Congratulations to the winners of Awards from the Society for the Study of Early Modern Women for work published in 2009! The Awards will be formally announced at the Annual Meeting of the Society for the Study of Early Modern Women on October 14, 2010. The award-winning works are listed below.
Award: Suzanne G. Cusick, Francesca Caccini at the Medici Court: Music and the Circulation of Power (Chicago and London: University of Chicago Press, 2009)
This dazzling study combines a particularly innovative scholarly methodology with a command of social and historical nuance in ways that serve to transform our understanding not just of the topic at hand, but also our understanding of how the discipline can work at its best. Suzanne Cusick’s book, Francesca Caccini at the Medici Court, will no doubt be classed among the biographies, for it is a rich evocation of the life of one of the most prolific of early seventeenth-century composers, but it serves also as a fascinating exploration of a “gynocentric universe,” the Tuscan women’s court of Christine de Lorraine and her daughter-in-law Maria Magdalena d’Austria, and the ways in which music might provide “possibilities for agency and self-possession” on the part of the elite women of that world. Music was, as Cusick’s subtitle suggests, fundamental to the circulation of power in that elite milieu, for “the musical acts required of a pupil taught both the physical and mental behaviors necessary to womanly ways of wielding agency and power.” Drawing on letters, musical scores, documentary accounts, and a wide array of feminist theoretical perspectives, Cusick provides us with a single story, told powerfully, using techniques and approaches that are stunningly original.
Honorable Mention: Dena Goodman, Becoming a Woman in the Age of Letters (Ithaca, NY: Cornell University Press, 2009)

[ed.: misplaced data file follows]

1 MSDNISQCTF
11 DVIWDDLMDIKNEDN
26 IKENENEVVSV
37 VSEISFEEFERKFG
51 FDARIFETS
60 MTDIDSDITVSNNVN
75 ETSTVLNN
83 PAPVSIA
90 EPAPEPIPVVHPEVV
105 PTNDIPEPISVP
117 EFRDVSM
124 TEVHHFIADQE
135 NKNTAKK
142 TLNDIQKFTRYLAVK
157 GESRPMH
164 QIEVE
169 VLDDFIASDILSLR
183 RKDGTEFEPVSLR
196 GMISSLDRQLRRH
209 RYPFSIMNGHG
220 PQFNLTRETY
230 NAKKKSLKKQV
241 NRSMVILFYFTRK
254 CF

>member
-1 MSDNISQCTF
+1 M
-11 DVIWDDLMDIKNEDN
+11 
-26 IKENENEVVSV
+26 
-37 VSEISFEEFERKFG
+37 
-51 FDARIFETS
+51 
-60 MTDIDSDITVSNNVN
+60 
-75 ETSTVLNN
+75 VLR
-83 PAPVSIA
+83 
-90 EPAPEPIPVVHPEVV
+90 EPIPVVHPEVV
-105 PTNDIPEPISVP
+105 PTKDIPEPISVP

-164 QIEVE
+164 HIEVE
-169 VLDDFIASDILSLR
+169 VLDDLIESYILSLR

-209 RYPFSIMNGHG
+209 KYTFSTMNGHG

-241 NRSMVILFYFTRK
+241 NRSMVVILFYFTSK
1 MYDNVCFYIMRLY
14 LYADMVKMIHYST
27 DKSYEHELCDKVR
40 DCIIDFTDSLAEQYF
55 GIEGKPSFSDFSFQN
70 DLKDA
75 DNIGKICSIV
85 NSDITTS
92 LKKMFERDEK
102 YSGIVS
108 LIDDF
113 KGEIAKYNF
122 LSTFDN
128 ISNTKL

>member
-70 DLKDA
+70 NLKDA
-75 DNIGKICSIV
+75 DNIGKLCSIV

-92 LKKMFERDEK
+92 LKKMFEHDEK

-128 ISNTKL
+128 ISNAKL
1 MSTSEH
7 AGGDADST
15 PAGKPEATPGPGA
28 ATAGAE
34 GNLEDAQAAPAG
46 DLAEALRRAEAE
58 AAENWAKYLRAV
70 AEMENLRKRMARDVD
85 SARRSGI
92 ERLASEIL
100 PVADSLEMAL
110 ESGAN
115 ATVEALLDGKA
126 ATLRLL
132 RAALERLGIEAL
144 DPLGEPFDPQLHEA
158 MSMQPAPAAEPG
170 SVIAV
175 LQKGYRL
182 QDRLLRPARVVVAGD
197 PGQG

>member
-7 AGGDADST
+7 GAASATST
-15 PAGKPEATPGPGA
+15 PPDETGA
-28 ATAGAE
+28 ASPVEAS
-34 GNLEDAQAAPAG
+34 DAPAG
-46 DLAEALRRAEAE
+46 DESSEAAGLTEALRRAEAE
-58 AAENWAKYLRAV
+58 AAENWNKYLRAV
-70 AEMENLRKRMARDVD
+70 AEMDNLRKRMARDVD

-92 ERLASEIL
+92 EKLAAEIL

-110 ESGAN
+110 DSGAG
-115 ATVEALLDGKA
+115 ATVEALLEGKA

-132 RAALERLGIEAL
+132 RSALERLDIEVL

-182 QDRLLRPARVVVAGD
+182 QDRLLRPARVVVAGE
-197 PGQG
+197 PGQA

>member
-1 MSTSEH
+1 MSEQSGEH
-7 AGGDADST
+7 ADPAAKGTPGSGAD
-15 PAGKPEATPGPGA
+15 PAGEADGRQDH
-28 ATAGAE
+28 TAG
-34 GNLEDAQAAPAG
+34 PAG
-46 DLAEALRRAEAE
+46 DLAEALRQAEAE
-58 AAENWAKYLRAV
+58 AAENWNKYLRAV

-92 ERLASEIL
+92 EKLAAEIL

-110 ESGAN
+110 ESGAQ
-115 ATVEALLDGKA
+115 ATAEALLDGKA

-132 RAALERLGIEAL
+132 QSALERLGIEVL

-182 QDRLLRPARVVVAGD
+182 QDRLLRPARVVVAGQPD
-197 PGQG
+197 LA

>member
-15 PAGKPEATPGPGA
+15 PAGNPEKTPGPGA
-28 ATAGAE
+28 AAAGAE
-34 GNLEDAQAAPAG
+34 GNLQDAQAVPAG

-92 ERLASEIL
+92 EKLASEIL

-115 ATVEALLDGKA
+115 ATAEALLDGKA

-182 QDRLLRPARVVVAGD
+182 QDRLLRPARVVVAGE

This wide-ranging study focuses on the “material culture of women’s letter writing in eighteenth-century France” with specific reference to the letter collections of four women from various social classes. Goodman situates her rigorous textual analysis of these women’s unpublished letters, whose recovery involved extensive archival work in family papers as well as libraries and museums, with a carefully contextualized discussion of material goods, visual sources, literary works, and educational treatises. Engaging debates in the “history of consumption” through a deftly elaborated theoretical argument, Goodman productively focuses on “writing rather than authorship, and on the writing that women who write do, rather than on women writers.” This shift enables her to make truly “convincing claims about gender, writing, and modern subjectivity.”
Award: Daniella Kostroun and Lisa Vollendorf, ed. Women, Religion, and the Atlantic World (1600-1800) (Toronto: U of Toronto P, 2009).
This book, drawing on research in history, literature and anthropology, is a fine example both of collaboration and of interdisciplinary study. Taking a broad geographical, class, and racial focus, the book intervenes in the vigorous discussion now underway in historical studies of the Atlantic basin and argues for more substantial dialogue on women, gender, and religion in this context. Collectively, the book’s contributors make the case for the urgency of focusing on women and gender in light of the neglect of this lens in Atlantic Studies, and they show how the combined rubric of gender and religion expands and enhances the emerging picture of the “Atlantic” world. Frequent cross-references among these essays and authors make the book more than a collection, a substantial meeting of minds, on topics that to many readers will be new and engaging. Discussing unmarried, itinerant women preachers and clandestine convents in England; forced marriages and religious vocations in Perù; Pueblo witchcraft in New Mexico; the supernatural significance of monstrous births in Guatemala; crypto-Jewish women in Mexico; African slave Christians in Dutch Saint Thomas and other topics and ranging from Europe to the Caribbean to Africa and North America, the volume illustrates both the rich potential of transnational scholarship on women and the pervasive and complex presence of religion in the lives of early moderns. For its innovative approach to identity, its expansive conception of culture, and its commitment to cross-disciplinary dialogue, Women, Religion, and the Atlantic World (1600-1800) deserves a wide readership and merits this year’s SSEMW award for collaborative work.
Honorable Mention: Julie Campbell and Anne R. Larsen, ed. Early Modern Women and Transnational Communities of Letters (Surrey, UK and Burlington, VT: Ashgate, 2009).